Will the Gators Chomp the Tigers?
The second round of Slate’s NCAA Tournament mascot death match.
No. 16 UNC-Asheville Bulldogs vs. No. 9 Southern Mississippi Golden Eagles
To golden eagles circling in the sky, their wings measuring seven majestic feet from end to end, bulldogs might appear to be easy pickings. They’re far smaller than ibex, say, or mountain goats, both of which have fallen prey to eagles in the wild. But on first attack, the eagles’ talons will likely sink into folds of skin with little effect. And if a bulldog can clamp onto a leg or a wing, it’s not going to let go until it rips it off or dies trying. Yet the eagles will adjust, perhaps dive-bombing the dogs and then floating back out of reach; bulldogs, like white men, aren’t known for their jumping. In the end, they’ll suffer death by a thousand pecks.
No. 5 Vanderbilt Commodores vs. No. 13 Montana Grizzlies
Whether this is a fair fight depends on whether the commodores carry guns. As mentioned in the first round, their namesake is Cornelius Vanderbilt, who was not actually a naval officer, just a really rich guy who liked boats. And even if they’re armed, the commodores would have to aim well and fire fast, as grizzlies can sustain multiple gunshots and keep coming. It’ll be messy, but the grizzlies survive.
No. 11 Texas Longhorns vs. No. 3 Florida State Seminoles
Few animals can take down a half-ton longhorn, but armed warriors on horseback have a better chance than most. The Seminoles’ fate will depend on what weapons they employ—over the years, they used not only the iconic tomahawk, but clubs, spears, blow guns, and eventually muskets. Tomahawks won’t get the job done here, but a flaming spear like the one Chief Osceola plants before each Florida State home football game will. The Seminoles ride into the Sweet 16.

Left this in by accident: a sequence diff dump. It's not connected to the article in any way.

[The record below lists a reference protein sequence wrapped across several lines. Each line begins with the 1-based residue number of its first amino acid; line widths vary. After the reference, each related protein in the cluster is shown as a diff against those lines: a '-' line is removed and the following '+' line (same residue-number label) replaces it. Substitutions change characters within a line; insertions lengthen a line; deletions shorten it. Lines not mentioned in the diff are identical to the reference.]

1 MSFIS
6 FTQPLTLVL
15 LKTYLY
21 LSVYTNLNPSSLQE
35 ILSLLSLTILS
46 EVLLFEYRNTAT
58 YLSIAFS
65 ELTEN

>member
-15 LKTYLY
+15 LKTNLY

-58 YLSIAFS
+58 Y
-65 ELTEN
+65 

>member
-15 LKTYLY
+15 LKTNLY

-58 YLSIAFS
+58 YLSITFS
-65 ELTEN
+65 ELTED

No. 10 West Virginia Mountaineers vs. No. 15 Loyola Greyhounds
Greyhounds can hit 40 mph in pursuit of a bunny. That’s not fast enough to outrun a bullet.
No. 16 Vermont Catamounts vs. No. 8 Creighton Blue Jays
Blue jays are feisty, and their mobility helped them score an upset over a crimson tide in the first round. But catamounts are cougars. They ate the Tar Heels last round, and now they’ll feast on bird.
No. 12 South Florida Bulls vs. No. 4 Michigan Wolverines
The bulls have the toughest road in this tournament. Having already gored the mighty golden bears and tracked down the elusive owls, they now face five vicious wolverines. Yet the wolverines themselves are battered from their own win over the bobcats, and they lack the size and power to bring down an aggressive one-ton bovine. The wolverines draw blood, but a few well-placed horns end their campaign.
No. 6 North Carolina State Wolfpack vs. No. 14 Belmont Bruins
The wolfpack, licking their wounds after a close win over the Aztecs, cannot be thrilled to see a bunch of hulking brown bears in the second round. These foes have met before in the wild, where they occasionally tangle over a carcass. Packs of wolves can sometimes use their superior teamwork to slay an inexperienced bruin, but this revealing footage shows a lone juvenile bear fighting at least four wolves to a standoff. The bruins lumber on.
No. 10 Purdue Boilermakers vs. No. 15 Detroit Titans
Gods though they may be, it’s not inconceivable that titans could be defeated. In Greek mythology, Zeus and his Olympian siblings managed it, albeit only after a 10-year war and with help from the Cyclops and some hundred-handed giants. Alas, while the boilermakers’ welding and coal-heaving skills would surely please Hephaestus, they’re no match for a team that includes, among others, a god who can bear the whole world on his back.